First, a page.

Most conversations we had in Jordan started with “Where are you from?” No matter if we declared to be American, French or German the reply was always: “You are very welcome!” By the way, our Bedouin friends in Petra where most excited about our US association; they loved Obama for he was very kind and open towards them during his visit in Petra.
Jordan has a population of about 6 million people. However, per OECD/World Bank more than 2 million Palestinian refugees and 1 million Iraqis live in Jordan. Additionally there are hundreds of thousands of guest workers from Egypt, Syria, Indonesia, and South Asia. That means more than half of the Jordanian population is not from Jordanian descent. The 2 biggest Jordanian cities, Amman and Irbid are located in the North and inhabit 50% of Jordan’s population. In this region there are also the new camps for Syrian refugees.
The more north our trip took us the more we felt a tension created by this demographics. The first time the words: “You are very welcome!” lost their innocent sound was on our way to Madaba, 30 km south of Amman. We sat at a street corner waiting for a local bus when a large American SUV stopped and a Bedouin offered us a ride. During the trip we discovered that he was a successful business man and had accompanied the Jordanian King for a few years on his foreign business travels. His employees were all Syrian and he himself had a high appreciation for the Syrian country and people. However, later in the conversation he admitted that he had only stopped because we were Westerners, he was curious about our impression of Jordan and he wanted to welcome us; he would not have done the same for any Arabic person.
The next day I got a haircut at a barber who turned out to have fled Syria just 6 month ago. He was homesick and told me how wonderful Syria was.
The owner of the coffee shop down the road told us that his employees are all Syrians. He added that the situation would start turning bad because there were too many people coming into Jordan but no economic growth.
A friendly passenger in the bus to Irbid close to the Syrian border turned out to be a police man. When we asked, if they are concerned of any danger coming from the border he answered that their concern was much more about the danger coming from the refugee camps.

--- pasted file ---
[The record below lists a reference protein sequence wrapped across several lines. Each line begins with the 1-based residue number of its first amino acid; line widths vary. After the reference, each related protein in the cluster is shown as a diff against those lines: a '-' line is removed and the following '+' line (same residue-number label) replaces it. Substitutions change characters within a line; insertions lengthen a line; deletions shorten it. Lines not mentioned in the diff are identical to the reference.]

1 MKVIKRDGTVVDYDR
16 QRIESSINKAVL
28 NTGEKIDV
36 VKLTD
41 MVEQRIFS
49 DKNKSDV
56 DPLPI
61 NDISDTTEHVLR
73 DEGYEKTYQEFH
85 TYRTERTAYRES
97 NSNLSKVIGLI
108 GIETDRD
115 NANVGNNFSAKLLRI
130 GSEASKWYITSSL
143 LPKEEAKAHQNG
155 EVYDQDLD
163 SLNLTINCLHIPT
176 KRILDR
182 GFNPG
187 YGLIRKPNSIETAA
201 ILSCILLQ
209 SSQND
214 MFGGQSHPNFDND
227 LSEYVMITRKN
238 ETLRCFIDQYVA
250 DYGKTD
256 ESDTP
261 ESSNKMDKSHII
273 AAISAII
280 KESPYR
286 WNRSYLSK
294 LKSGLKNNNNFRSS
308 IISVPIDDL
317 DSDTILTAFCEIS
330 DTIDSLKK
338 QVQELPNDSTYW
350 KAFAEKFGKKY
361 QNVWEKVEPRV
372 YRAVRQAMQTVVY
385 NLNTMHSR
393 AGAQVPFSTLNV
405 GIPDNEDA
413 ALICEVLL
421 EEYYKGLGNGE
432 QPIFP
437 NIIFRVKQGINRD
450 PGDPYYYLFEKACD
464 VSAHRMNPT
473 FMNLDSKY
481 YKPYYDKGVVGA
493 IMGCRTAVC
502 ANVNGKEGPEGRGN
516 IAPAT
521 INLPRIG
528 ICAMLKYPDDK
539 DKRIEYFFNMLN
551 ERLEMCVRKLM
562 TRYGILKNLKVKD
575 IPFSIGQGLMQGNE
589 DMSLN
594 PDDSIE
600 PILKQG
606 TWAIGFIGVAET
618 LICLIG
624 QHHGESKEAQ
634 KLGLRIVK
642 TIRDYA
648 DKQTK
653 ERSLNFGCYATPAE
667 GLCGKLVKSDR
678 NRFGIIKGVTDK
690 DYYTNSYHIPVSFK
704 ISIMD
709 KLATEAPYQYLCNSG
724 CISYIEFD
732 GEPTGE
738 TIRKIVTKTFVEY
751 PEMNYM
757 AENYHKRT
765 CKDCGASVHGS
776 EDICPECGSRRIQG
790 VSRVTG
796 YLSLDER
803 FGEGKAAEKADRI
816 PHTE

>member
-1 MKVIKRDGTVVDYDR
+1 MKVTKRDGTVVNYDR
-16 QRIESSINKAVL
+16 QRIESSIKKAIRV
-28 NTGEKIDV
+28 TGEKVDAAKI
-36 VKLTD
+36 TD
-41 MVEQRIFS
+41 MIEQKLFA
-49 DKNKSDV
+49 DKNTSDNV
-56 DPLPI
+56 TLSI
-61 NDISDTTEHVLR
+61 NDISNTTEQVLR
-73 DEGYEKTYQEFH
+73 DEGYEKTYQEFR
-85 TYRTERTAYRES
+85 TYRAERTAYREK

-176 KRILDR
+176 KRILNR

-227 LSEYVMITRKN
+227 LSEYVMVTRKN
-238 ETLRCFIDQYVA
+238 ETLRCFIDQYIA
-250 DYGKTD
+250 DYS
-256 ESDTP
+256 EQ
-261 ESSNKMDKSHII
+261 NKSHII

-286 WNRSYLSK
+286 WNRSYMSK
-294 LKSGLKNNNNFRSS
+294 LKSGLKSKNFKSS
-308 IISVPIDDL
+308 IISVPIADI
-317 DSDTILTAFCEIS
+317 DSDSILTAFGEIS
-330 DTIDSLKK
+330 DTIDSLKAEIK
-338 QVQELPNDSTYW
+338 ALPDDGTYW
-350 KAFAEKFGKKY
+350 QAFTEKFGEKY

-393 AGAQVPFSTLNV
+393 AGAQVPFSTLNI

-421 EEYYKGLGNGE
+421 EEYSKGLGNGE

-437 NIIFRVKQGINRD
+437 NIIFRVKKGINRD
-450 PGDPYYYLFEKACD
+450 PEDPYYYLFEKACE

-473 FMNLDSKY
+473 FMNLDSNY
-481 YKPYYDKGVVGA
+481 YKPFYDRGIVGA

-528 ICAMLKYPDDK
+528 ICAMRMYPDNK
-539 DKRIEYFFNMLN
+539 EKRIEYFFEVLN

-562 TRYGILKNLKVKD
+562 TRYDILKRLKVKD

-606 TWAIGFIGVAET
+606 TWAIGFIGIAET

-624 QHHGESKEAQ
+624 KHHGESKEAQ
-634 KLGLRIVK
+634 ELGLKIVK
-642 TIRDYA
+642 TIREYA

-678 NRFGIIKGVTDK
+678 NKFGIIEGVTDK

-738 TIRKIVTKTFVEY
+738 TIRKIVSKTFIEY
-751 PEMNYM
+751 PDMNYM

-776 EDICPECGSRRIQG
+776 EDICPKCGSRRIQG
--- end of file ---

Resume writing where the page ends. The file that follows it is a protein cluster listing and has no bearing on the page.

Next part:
Standing in the ancient city of Gadara next to Umm Qais and looking over the Sea of Galilee and the Golan Heights into Israel and Syria we got to talk to a group of Palestinians. They told us that they make the trip from Amman to Umm Qais once a year to purchase the famous olive oil from the region and to look over the border into their country that they will never have a chance to move to.
Back in the city we met a 30 years old Syrian who was a refugee against his own will since one year. In Syria he had successfully avoided to be recruited into the official Syrian army as well as into the Free Syrian army. When a friend of him, who had defected from the army and joined the opposition, got severely wounded he carried him to the Jordanian border to get medical support. There his friend urged him not to go back into Syria to get killed. The Jordanian border police also didn’t let him back into Syria. They told him he would get housing and work to take care of himself. The reality however turned out different: Since he, as a young Syrian man, was considered a risk factor he could not get a job in the profession he had learned. Eventually he got a job that he legally was not allowed to do and his boss also gave him housing. Therefore he is working now 7 days a week with little salary and is totally depending on the goodwill of his employer. We expressed our hope that he can go back once the war is over. His answer was that the war in Syria was between the criminals and the thieves. No matter who would win going back into the country would be suicide for men like him who had not sided with either one.
For our last days in Amman we stayed with 3 Taiwanese students. When we told them about the friendly welcome we had everywhere they laughed. They told us that we are lucky to be Westerners because they themselves were exposed to openly displayed racism against Asians every day.
Talking to all these different people we realized how lucky we are to be able to travel around the world and be greeted at every border with: “You are very welcome!”